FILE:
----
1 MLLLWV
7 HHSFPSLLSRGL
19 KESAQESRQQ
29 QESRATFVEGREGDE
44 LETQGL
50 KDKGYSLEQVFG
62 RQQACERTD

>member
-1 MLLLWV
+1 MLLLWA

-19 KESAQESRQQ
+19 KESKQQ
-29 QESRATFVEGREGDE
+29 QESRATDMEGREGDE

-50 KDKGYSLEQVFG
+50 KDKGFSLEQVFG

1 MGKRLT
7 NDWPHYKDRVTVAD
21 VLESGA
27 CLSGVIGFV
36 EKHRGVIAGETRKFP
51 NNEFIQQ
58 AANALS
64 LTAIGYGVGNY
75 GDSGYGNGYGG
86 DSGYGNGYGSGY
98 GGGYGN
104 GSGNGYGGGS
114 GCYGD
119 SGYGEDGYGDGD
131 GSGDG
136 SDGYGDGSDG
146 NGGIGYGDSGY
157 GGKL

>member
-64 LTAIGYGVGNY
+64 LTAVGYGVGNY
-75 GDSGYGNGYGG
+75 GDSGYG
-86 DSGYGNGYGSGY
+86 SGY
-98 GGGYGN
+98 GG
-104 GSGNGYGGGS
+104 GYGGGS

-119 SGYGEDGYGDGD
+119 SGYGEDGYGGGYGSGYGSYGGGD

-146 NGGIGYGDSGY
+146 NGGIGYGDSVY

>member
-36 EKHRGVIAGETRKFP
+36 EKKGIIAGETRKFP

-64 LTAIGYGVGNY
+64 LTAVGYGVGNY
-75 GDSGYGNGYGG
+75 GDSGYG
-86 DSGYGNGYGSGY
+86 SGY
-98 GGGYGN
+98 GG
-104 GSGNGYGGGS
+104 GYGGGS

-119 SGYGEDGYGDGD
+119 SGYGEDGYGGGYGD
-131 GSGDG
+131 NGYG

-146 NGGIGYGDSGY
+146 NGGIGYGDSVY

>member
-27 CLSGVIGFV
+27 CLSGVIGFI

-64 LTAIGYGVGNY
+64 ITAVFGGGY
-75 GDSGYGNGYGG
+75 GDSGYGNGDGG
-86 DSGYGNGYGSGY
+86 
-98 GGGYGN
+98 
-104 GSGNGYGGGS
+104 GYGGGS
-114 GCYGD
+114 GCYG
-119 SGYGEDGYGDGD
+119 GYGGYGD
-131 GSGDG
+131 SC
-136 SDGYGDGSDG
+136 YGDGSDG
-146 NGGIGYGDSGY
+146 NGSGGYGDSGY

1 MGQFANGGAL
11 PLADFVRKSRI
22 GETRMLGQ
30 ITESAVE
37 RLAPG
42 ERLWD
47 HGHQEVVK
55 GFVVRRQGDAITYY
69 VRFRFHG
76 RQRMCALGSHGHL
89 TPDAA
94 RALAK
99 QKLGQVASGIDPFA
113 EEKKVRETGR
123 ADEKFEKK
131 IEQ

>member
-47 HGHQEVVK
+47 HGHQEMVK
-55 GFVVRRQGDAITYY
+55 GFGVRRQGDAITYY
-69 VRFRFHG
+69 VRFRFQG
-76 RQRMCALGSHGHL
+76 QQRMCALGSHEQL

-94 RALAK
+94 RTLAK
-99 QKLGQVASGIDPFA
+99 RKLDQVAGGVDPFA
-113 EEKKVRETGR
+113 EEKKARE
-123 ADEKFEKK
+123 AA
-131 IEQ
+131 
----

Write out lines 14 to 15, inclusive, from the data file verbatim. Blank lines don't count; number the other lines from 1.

+29 QESRATDMEGREGDE

-50 KDKGYSLEQVFG